The Congressional effect holds on average over 43 years of data.  The fund has outperformed since its inception in 2008.  However, as the fund manager readily concedes, a sitting Congress isn’t all bad, all of the time:

in 1997, Congress enacted significant tax cuts, including a cut in capital gains taxes generally. In that year, the annualized average price increase on the days when Congress was in session was 59.5% (an average daily gain of 0.18% or 18 basis points) as compared to an annualized average price loss of -4.6% (an average daily loss of -0.02% or 2 basis points) when Congress was out of session.

It is exceptions like this that perhaps explains the persistence of this apparent anomaly in market pricing.

posted on 16 March 2009 by skirchner in Economics, Financial Markets

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Greenspan versus Taylor

Former Federal Reserve Chairman Alan Greenspan defends the Fed’s record against criticism from John Taylor:

However, starting in mid-2007, history began to be rewritten, in large part by my good friend and former colleague, Stanford University Professor John Taylor, with whom I have rarely disagreed. Yet writing in these pages last month, Mr. Taylor unequivocally claimed that had the Federal Reserve from 2003-2005 kept short-term interest rates at the levels implied by his “Taylor Rule,” “it would have prevented this housing boom and bust. “This notion has been cited and repeated so often that it has taken on the aura of conventional wisdom.

Aside from the inappropriate use of short-term rates to explain the value of long-term assets, his statistical indictment of Federal Reserve policy in the period 2003-2005 fails to address the aforementioned extraordinary structural developments in the global economy. His statistical analysis carries empirical relationships of earlier decades into the most recent period where they no longer apply.

Moreover, while I believe the “Taylor Rule” is a useful first approximation to the path of monetary policy, its parameters and predictions derive from model structures that have been consistently unable to anticipate the onset of recessions or financial crises. Counterfactuals from such flawed structures cannot form the sole basis for successful policy analysis or advice, with or without the benefit of hindsight.

Given the decoupling of monetary policy from long-term mortgage rates, accelerating the path of monetary tightening that the Fed pursued in 2004-2005 could not have “prevented” the housing bubble. All things considered, I personally prefer Milton Friedman’s performance appraisal of the Federal Reserve. In evaluating the period of 1987 to 2005, he wrote on this page in early 2006: “There is no other period of comparable length in which the Federal Reserve System has performed so well. It is more than a difference of degree; it approaches a difference of kind.”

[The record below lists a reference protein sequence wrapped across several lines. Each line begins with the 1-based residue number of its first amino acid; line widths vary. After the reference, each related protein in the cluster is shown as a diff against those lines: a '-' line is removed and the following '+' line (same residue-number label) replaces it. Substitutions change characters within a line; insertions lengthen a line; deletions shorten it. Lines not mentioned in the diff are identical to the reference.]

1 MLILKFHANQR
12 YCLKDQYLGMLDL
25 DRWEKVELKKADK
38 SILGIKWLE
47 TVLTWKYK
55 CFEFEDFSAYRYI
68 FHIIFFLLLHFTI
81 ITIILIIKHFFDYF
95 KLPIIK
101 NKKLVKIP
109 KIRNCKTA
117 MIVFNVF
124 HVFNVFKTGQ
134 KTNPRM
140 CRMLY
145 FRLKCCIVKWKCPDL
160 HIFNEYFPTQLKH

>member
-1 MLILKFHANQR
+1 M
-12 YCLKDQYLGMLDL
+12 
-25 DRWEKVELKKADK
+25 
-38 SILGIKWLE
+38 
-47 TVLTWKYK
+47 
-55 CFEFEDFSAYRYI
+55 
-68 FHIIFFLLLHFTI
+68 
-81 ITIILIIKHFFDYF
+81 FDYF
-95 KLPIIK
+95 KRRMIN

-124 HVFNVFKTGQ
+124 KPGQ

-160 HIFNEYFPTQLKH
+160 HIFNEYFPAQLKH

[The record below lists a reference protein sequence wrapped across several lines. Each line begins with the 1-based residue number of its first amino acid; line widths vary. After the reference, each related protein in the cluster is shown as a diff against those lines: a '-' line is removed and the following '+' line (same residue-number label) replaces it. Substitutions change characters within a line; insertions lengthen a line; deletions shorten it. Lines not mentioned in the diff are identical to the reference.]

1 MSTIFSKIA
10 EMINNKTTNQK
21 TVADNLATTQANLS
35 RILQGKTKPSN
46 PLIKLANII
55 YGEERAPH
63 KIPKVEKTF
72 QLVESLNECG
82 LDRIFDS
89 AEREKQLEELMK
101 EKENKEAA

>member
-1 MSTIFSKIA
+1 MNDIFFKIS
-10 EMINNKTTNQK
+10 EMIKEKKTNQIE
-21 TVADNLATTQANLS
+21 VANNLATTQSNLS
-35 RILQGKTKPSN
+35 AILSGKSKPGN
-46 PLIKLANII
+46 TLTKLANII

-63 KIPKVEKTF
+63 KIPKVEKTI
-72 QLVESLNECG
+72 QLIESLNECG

Proving that great minds think alike, I will shortly be releasing a CIS policy monograph making much the same argument in the context of a broader discussion of the relationship between monetary policy and asset prices. I discussed the issue with John Taylor at the New York MPS meeting, but could not bring him around to my point of view.

 

posted on 11 March 2009 by skirchner in Economics, Financial Markets, Monetary Policy

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Educating Rudd

The Lion Rock Institute sends Prime Minister Kevin Rudd a Chinese translation of Hayek’s Road to Serfdom:

A couple of years ago our institute published a revised version of Hayek’s The Road to Serfdom in Chinese. We use it regularly when speaking to high school students in Hong Kong and have come informally to refer to such talks as the Children of Hayek lectures after one of Rudd’s earlier journalistic ventures a few years back. The Prime Minister will be pleased to know that we have popped a signed copy in the post to him. We sincerely hope he spends some time reading it over his next summer holidays.

 

posted on 11 March 2009 by skirchner in Economics

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Disaster Tourism: New York City 2009

Have just returned from Freddie and Fannie-ravaged America.  John Green provides a perspective on the special MPS meeting in New York in the Business Spectator

While I was away, I had an op-ed in The Australian on the proposed increase in Chinalco’s stake in Rio.  I was also interviewed on the same subject by the Chinese-language 21st Century Business Herald.

posted on 11 March 2009 by skirchner in Economics